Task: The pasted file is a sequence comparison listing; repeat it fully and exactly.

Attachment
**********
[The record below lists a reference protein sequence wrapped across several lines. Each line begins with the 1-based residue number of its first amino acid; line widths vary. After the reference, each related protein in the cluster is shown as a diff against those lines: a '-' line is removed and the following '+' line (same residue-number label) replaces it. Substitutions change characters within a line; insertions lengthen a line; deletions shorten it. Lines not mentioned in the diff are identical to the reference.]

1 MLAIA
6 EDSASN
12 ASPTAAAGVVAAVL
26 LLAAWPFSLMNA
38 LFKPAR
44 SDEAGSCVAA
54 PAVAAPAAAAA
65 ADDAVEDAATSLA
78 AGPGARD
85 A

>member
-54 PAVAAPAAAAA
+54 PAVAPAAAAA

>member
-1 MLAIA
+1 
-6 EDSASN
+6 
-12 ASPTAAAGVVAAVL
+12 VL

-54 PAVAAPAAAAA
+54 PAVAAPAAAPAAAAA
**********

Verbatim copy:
[The record below lists a reference protein sequence wrapped across several lines. Each line begins with the 1-based residue number of its first amino acid; line widths vary. After the reference, each related protein in the cluster is shown as a diff against those lines: a '-' line is removed and the following '+' line (same residue-number label) replaces it. Substitutions change characters within a line; insertions lengthen a line; deletions shorten it. Lines not mentioned in the diff are identical to the reference.]

1 MLAIA
6 EDSASN
12 ASPTAAAGVVAAVL
26 LLAAWPFSLMNA
38 LFKPAR
44 SDEAGSCVAA
54 PAVAAPAAAAA
65 ADDAVEDAATSLA
78 AGPGARD
85 A

>member
-54 PAVAAPAAAAA
+54 PAVAPAAAAA

>member
-1 MLAIA
+1 
-6 EDSASN
+6 
-12 ASPTAAAGVVAAVL
+12 VL

-54 PAVAAPAAAAA
+54 PAVAAPAAAPAAAAA